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Councilman Sues City Campaign Finance Board Over Fines for Misuse of Funds

By Eddie Small | March 21, 2016 5:11pm
 Councilman Andy King is contesting the fines levied against him by the city's Campaign Finance Board in court.
Councilman Andy King is contesting the fines levied against him by the city's Campaign Finance Board in court.
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New York City Council

THE BRONX — Bronx Councilman Andy King is suing the city's Campaign Finance Board arguing that he should not have to pay a vast majority of the penalties the organization levied against him in November.

The board sent a letter to King on Nov. 12 informing him that he owed $43,819 in violations and penalties from his 2013 campaign for reasons that included accepting a contribution from a corporation and using campaign funds for personal expenses.

However, King recently filed a suit maintaining that he, his campaign committee and his treasurer should not have to pay $38,140 worth of the fines.

The suit maintains that King's alleged $919.50 contribution from a corporation is actually just unpaid rent.

King kept a campaign office in the community room of Surrey Cooperative Apartments at 836 Tilden St. and has so far paid back $3,000 of the $3,919.50 he was charged for the space, according to court papers.

The remaining money is "fully intended to be paid" by King, meaning it cannot be considered a campaign contribution, the suit reads.

"How do you say I just took a contribution when I just have an outstanding balance?" King asked "Everyone knows after a campaign there are always some bills that have to continue to be paid."

King also takes issue with the board's determination that he spent campaign funds on personal items, such as making payments to Verizon for bills that came to his personal address and paying a total of $7,000 to his wife Neva Shillingford-King.

The suit says that King kept a "small office" at his home that was "separate and distinct" from his living area, and the utilities bills for these spaces were separate as well, as King used Verizon for his office space and Cablevision for his personal space.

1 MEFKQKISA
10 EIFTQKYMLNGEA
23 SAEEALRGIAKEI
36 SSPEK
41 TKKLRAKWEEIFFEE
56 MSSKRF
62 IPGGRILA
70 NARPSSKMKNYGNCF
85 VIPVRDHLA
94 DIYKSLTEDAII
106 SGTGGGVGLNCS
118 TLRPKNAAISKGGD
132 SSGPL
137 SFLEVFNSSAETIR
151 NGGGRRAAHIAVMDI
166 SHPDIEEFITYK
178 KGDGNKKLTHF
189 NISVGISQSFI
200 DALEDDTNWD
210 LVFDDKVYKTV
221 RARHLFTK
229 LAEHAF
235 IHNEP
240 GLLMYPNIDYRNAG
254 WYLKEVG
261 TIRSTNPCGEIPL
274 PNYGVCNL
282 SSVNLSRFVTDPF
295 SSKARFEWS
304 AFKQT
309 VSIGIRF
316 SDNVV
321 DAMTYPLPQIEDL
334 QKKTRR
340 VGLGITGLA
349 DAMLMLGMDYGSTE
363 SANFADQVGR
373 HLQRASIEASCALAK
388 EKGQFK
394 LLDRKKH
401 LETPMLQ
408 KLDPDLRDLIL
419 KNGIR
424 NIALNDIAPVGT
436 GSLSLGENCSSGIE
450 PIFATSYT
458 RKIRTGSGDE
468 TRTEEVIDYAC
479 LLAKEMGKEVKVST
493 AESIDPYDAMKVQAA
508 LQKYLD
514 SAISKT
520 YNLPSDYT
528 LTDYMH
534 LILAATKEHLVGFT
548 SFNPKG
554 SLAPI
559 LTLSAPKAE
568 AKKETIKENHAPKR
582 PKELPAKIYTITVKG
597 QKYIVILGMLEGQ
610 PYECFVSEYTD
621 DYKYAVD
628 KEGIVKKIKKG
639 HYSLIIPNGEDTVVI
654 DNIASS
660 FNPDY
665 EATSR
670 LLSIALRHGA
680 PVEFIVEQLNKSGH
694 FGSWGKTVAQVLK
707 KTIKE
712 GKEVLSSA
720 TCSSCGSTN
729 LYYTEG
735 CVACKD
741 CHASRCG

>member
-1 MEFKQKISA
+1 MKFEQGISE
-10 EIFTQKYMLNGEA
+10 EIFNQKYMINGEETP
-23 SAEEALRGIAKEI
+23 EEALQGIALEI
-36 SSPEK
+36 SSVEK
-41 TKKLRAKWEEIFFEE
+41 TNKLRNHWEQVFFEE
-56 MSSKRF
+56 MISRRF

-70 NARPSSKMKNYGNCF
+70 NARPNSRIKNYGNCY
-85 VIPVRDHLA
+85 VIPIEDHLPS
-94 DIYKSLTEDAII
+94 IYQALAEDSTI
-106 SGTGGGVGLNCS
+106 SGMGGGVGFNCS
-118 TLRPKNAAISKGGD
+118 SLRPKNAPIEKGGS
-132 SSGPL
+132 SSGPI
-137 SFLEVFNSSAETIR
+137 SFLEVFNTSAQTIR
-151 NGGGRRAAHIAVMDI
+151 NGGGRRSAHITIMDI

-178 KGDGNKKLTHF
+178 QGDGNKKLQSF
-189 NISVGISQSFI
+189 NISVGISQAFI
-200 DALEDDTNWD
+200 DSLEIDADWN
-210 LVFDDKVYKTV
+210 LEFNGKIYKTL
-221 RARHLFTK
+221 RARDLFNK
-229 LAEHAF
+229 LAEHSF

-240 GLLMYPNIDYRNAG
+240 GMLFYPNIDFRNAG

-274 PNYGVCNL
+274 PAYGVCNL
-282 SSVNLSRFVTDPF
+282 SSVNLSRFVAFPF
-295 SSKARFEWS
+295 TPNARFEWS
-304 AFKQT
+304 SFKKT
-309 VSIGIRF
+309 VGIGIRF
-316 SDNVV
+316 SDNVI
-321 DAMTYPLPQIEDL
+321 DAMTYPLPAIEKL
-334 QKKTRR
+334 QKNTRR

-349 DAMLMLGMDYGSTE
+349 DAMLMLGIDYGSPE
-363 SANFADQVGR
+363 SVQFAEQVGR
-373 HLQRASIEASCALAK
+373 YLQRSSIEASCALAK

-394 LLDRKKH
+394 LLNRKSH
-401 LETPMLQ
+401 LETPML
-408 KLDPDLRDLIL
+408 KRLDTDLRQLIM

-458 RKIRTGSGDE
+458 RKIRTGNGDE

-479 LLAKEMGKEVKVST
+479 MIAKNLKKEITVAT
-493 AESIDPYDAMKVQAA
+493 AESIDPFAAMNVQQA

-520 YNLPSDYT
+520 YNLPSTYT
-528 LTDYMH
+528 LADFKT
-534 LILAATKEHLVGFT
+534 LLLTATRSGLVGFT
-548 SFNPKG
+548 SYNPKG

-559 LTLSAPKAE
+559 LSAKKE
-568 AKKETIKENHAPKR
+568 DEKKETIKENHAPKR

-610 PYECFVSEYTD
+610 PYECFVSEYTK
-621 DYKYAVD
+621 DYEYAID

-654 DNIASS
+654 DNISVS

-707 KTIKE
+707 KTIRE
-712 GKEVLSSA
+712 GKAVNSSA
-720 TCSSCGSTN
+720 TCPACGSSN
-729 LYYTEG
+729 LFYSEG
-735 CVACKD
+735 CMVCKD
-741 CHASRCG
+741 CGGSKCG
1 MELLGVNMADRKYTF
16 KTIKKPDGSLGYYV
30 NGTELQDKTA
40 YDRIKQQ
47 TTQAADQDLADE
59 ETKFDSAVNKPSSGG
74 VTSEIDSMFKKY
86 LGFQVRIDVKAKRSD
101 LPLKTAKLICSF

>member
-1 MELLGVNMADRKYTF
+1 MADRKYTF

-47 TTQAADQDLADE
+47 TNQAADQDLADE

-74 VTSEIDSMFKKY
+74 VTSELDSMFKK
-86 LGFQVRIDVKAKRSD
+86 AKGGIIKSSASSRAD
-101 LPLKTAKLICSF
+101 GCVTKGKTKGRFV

It argues that payments to Shillingford-King were also legitimate, as the suit describes her as "an experienced political operative with decades of experience" and says that King "trusts her political expertise implicitly."

Shillingford-King currently serves on the boards of several community organizations and has helped get several politicians elected over the past few decades, including former New York City Mayor David Dinkins and former New York State Comptroller H. Carl McCall, according to court documents.

"My wife has been part of the political world for the past 20 years. Long before I met her, she’s been running campaigns," King said. "Her experience and expertise far match mine, at least."

King is not contesting the remaining $5,679 balance, which includes penalties for failing to properly document transactions and filing a late disclosure statement, among other violations.

King is a Democrat representing District 12 in The Bronx, which covers the northeastern part of the borough. He first won the seat in November 2012, after former councilman Larry Seabrook was found guilty of fraud, and he won reelection in 2013.

He was previously hit with about $30,000 in fines for his 2012 campaign, which he has yet to pay back, and for his unsuccessful 2009 council campaign, which he has paid back, according to the Campaign Finance Board.

The fines from those years were for issues including inaccurately reporting financial transactions and taking contributions from prohibited sources.

A spokesman for the Campaign Finance Board declined to comment on the current lawsuit.

"I wish we didn’t have to go this route," King said. "I’m doing it to protect my name, protect my committee. We didn’t do anything wrong."